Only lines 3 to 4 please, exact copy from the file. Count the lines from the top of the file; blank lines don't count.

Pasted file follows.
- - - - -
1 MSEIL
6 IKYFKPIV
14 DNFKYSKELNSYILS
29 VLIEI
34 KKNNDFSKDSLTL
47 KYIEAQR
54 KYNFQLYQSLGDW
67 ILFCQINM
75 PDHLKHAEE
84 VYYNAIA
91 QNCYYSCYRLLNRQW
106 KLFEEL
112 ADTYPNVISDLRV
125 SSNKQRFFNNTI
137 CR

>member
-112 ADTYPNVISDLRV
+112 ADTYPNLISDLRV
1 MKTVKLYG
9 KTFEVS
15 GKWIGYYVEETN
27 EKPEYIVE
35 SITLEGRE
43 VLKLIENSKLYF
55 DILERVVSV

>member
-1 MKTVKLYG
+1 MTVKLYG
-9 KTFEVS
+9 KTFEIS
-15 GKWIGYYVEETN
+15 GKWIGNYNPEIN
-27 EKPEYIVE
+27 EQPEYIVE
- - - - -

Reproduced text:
14 DNFKYSKELNSYILS
29 VLIEI